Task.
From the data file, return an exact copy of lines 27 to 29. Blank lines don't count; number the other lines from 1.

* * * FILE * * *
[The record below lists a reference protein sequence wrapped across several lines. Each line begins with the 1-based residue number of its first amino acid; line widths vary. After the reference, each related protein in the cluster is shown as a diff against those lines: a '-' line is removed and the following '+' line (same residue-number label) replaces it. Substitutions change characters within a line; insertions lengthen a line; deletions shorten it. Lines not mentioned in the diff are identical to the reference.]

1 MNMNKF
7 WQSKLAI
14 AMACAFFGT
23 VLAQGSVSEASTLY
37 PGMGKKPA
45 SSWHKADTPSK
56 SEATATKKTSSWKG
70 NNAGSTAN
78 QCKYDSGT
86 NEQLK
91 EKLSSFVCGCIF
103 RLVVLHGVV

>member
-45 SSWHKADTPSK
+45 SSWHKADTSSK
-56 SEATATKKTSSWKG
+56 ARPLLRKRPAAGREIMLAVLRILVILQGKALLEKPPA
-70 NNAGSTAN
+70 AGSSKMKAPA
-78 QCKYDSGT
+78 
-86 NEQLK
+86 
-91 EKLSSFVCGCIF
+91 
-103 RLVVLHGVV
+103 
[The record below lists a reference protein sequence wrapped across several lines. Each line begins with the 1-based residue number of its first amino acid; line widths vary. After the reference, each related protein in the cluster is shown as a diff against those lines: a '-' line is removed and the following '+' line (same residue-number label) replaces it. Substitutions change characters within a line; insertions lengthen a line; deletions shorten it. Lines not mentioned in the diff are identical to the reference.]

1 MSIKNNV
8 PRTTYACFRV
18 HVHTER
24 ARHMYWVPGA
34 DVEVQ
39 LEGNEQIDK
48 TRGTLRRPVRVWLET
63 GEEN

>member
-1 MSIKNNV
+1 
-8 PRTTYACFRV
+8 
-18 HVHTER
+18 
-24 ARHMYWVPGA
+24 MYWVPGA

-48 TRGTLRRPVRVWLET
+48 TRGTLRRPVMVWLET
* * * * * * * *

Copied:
-103 RLVVLHGVV
+103 
[The record below lists a reference protein sequence wrapped across several lines. Each line begins with the 1-based residue number of its first amino acid; line widths vary. After the reference, each related protein in the cluster is shown as a diff against those lines: a '-' line is removed and the following '+' line (same residue-number label) replaces it. Substitutions change characters within a line; insertions lengthen a line; deletions shorten it. Lines not mentioned in the diff are identical to the reference.]